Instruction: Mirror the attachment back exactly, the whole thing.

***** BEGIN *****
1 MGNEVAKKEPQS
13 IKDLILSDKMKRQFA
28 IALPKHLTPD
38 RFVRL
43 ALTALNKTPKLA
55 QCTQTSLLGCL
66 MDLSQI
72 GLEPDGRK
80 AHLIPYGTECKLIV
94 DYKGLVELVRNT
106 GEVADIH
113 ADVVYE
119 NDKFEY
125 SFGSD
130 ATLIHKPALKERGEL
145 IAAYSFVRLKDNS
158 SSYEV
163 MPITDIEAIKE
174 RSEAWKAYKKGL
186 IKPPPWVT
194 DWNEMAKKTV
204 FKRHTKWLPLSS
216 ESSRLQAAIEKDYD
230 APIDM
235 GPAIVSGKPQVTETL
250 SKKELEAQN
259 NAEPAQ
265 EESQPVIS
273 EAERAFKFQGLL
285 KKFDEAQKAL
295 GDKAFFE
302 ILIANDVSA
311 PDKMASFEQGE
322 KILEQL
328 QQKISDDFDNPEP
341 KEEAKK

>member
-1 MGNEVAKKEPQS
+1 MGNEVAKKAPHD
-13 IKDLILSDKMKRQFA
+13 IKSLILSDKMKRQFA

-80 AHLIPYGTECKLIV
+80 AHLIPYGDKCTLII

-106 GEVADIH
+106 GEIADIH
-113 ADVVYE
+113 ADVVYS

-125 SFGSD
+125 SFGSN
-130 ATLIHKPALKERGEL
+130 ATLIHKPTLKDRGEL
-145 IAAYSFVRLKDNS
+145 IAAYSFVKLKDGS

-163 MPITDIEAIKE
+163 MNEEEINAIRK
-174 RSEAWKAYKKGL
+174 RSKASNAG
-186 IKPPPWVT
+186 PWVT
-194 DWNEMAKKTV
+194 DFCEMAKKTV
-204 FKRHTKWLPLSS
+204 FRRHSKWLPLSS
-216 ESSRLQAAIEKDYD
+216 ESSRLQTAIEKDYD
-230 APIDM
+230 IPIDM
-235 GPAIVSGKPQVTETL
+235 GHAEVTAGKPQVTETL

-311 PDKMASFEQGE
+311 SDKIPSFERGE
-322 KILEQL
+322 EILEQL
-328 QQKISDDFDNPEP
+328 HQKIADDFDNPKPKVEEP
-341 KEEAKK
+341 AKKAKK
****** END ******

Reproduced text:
1 MGNEVAKKEPQS
13 IKDLILSDKMKRQFA
28 IALPKHLTPD
38 RFVRL
43 ALTALNKTPKLA
55 QCTQTSLLGCL
66 MDLSQI
72 GLEPDGRK
80 AHLIPYGTECKLIV
94 DYKGLVELVRNT
106 GEVADIH
113 ADVVYE
119 NDKFEY
125 SFGSD
130 ATLIHKPALKERGEL
145 IAAYSFVRLKDNS
158 SSYEV
163 MPITDIEAIKE
174 RSEAWKAYKKGL
186 IKPPPWVT
194 DWNEMAKKTV
204 FKRHTKWLPLSS
216 ESSRLQAAIEKDYD
230 APIDM
235 GPAIVSGKPQVTETL
250 SKKELEAQN
259 NAEPAQ
265 EESQPVIS
273 EAERAFKFQGLL
285 KKFDEAQKAL
295 GDKAFFE
302 ILIANDVSA
311 PDKMASFEQGE
322 KILEQL
328 QQKISDDFDNPEP
341 KEEAKK

>member
-1 MGNEVAKKEPQS
+1 MGNEVAKKAPHD
-13 IKDLILSDKMKRQFA
+13 IKSLILSDKMKRQFA

-80 AHLIPYGTECKLIV
+80 AHLIPYGDKCTLII

-106 GEVADIH
+106 GEIADIH
-113 ADVVYE
+113 ADVVYS

-125 SFGSD
+125 SFGSN
-130 ATLIHKPALKERGEL
+130 ATLIHKPTLKDRGEL
-145 IAAYSFVRLKDNS
+145 IAAYSFVKLKDGS

-163 MPITDIEAIKE
+163 MNEEEINAIRK
-174 RSEAWKAYKKGL
+174 RSKASNAG
-186 IKPPPWVT
+186 PWVT
-194 DWNEMAKKTV
+194 DFCEMAKKTV
-204 FKRHTKWLPLSS
+204 FRRHSKWLPLSS
-216 ESSRLQAAIEKDYD
+216 ESSRLQTAIEKDYD
-230 APIDM
+230 IPIDM
-235 GPAIVSGKPQVTETL
+235 GHAEVTAGKPQVTETL

-311 PDKMASFEQGE
+311 SDKIPSFERGE
-322 KILEQL
+322 EILEQL
-328 QQKISDDFDNPEP
+328 HQKIADDFDNPKPKVEEP
-341 KEEAKK
+341 AKKAKK